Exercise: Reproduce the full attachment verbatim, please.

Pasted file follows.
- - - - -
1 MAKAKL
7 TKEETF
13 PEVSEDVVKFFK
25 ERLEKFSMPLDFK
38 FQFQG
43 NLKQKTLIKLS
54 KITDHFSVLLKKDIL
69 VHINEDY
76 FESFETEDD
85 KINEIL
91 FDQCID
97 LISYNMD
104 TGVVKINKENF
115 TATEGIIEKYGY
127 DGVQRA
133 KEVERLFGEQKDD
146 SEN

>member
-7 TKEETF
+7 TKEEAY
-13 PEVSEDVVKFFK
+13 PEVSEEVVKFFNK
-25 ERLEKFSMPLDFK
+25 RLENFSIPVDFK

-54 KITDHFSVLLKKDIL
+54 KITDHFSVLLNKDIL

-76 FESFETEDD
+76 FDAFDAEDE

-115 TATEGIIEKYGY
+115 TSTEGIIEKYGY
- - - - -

1 MAKAKL
7 TKEETF
13 PEVSEDVVKFFK
25 ERLEKFSMPLDFK
38 FQFQG
43 NLKQKTLIKLS
54 KITDHFSVLLKKDIL
69 VHINEDY
76 FESFETEDD
85 KINEIL
91 FDQCID
97 LISYNMD
104 TGVVKINKENF
115 TATEGIIEKYGY
127 DGVQRA
133 KEVERLFGEQKDD
146 SEN

>member
-7 TKEETF
+7 TKEEAY
-13 PEVSEDVVKFFK
+13 PEVSEEVVKFFNK
-25 ERLEKFSMPLDFK
+25 RLENFSIPVDFK

-54 KITDHFSVLLKKDIL
+54 KITDHFSVLLNKDIL

-76 FESFETEDD
+76 FDAFDAEDE

-115 TATEGIIEKYGY
+115 TSTEGIIEKYGY